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Poll finds Casey has 10-point lead over Tom Smith

Bob Casey holds a 10-point lead over Tom Smith in the battle for the U.S. Senate, but fails to stir strong feeling among the electorate, according to the latest Inquirer Pennsylvania Poll.

Bob Casey holds a 10-point lead over Tom Smith in the battle for the U.S. Senate, but fails to stir strong feeling among the electorate, according to the latest Inquirer Pennsylvania Poll.

Four weeks before the Nov. 6 election, a bipartisan team of national pollsters found Casey, the Democratic incumbent, with 48 percent of the vote. Smith, the Republican nominee, was getting 38 percent.

The Oct. 4-8 survey of 600 likely voters had a margin of error of plus or minus four percentage points.

Casey's lead was about half of his margin in an August Inquirer poll, and he has fallen below the 50 percent support level needed to win.

Jeffrey Plaut, leader of Global Strategy Group, the Democratic half of the Inquirer polling team, said that though the race had "definitely tightened," Casey still appeared "in good shape to win."

Adam Geller of National Research Inc., the Republican half, saw Casey's support as soft and said history showed that a majority of undecided voters - 14 percent, as of now - were apt to tilt to the challenger in the end. He said that Smith still had a chance and that "the ball can take funny bounces."

In the race for state attorney general, the poll showed Democrat Kathleen Kane leading Republican David Freed by 12 points, 41-29.

Despite Kane's campaign criticism of Gov. Corbett for his handling of the Jerry Sandusky child-abuse investigation when he was attorney general, the governor's popularity has improved since August, although it is still in negative territory.

In terms of voter interest, the Senate race is a far cry from 2006, when Casey ousted two-term incumbent Republican Rick Santorum in a loud, divisive contest that was followed coast to coast.

This time, Casey is up against a political newcomer who has mainly made himself known by spending millions of dollars on TV advertising. Most of the Smith cash comes from the wealth he accumulated as the owner of coal mines in his native Western Pennsylvania.

After 10 years in office - eight as auditor general, two as state treasurer, and now six as senator - Casey appears generally well-liked but still vaguely defined in the minds of many voters.

Only 17 percent of voters say they have a strongly negative opinion of Casey. On the other hand, only 14 percent say they have a highly favorable opinion of him.

The Smith campaign has cast Casey as a spend-happy, do-nothing "Senator Zero" in TV ads.

Poll respondent Dana Venugopalan, a home-schooling mother from Westtown, Chester County, said she'd seen enough to persuade her to vote for Smith. "I'm looking at the broader platform of the Democrats, and I'm saying that's not the direction I want to go," she said. "I'm not looking for more programs to go in government hands."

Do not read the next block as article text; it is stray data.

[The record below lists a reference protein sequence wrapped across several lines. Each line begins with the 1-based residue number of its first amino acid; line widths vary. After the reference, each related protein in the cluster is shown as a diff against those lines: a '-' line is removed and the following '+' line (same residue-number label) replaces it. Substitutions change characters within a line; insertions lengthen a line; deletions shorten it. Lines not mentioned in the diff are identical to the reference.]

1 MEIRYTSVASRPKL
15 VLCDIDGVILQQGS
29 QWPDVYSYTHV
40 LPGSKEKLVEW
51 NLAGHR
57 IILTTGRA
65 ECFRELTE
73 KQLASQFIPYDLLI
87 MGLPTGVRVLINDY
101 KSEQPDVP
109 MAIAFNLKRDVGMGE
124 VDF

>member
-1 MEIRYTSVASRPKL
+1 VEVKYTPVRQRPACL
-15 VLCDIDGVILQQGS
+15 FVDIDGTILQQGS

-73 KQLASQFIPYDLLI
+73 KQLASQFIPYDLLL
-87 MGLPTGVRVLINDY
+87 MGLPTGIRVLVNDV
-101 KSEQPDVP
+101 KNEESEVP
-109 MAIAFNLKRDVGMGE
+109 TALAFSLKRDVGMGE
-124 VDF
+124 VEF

Said pollster Plaut: "Casey has taken a lot of incoming fire in a short period of time. Television advertising can, and does, take a toll. Casey is still in a strong position."

Until Oct. 1, Casey had withheld ad dollars in the Philadelphia media market, hoarding his cash for the stretch drive.

He cites a record of Senate success. He says he "led the fight" to pass a payroll tax cut, led the effort to add $250 million for support of pregnant women to the health-care law, and, on the home front, led the effort to gain federal funding to dredge the shipping channel in the Port of Philadelphia.

In his ads, he has cast Smith as a "tea partier" too far right for Pennsylvania's generally moderate voters.

"The tea party of Smith just scares me," said retiree Annis Townsend, a poll respondent from Wallingford in Delaware County. "He just sounds way too right for me. I guess I'm influenced by TV commercials."

Casey and Smith have done equally well in consolidating their party's voters behind them. Among Democrats, 72 percent say they'll vote for Casey; 14 percent for Smith. Casey's top strength is in the five-county Philadelphia region.

Among Republicans, 71 percent say they'll back Smith; 16 percent, Casey. Smith is from rural Armstrong County, northeast of Pittsburgh, a region where he hopes to pick up conservative Democratic support.

Democrats have about 4.2 million registered voters in Pennsylvania; Republicans, about 3.1 million.

Independent voters appear to be leaning toward Casey, the poll found. It also found that Casey, like fellow Democrats Kane and President Obama, holds a strong lead among women.

Smith has moved into a statistical tie with Casey among male voters. Geller called that "a scary number if you're Bob Casey" and said it showed that Smith had room to grow.

In the attorney general's race, higher percentages of poll respondents had no strong opinion of either Kane or Freed.

Kane's lead was largely unchanged since August, when she was up by 11. She leads among women, 44 percent to 26 percent, but also among men: 39 percent to 32 percent. The results suggest GOP attack ads painting her as a "weak" rape prosecutor (a claim debunked by fact-checkers) may have had little impact.

The poll found that 42 percent of voters approved of the job Corbett is doing as governor, while 45 percent disapproved.

That's an improvement for Corbett, who in recent months has shuffled his staff and sought to be more accessible to voters.

In August, 52 percent disapproved of his work, and 38 percent approved.

The Inquirer this week also surveyed the Senate race in New Jersey. Democratic incumbent Robert Menendez held a 14-point lead over GOP challenger Joseph Kyrillos.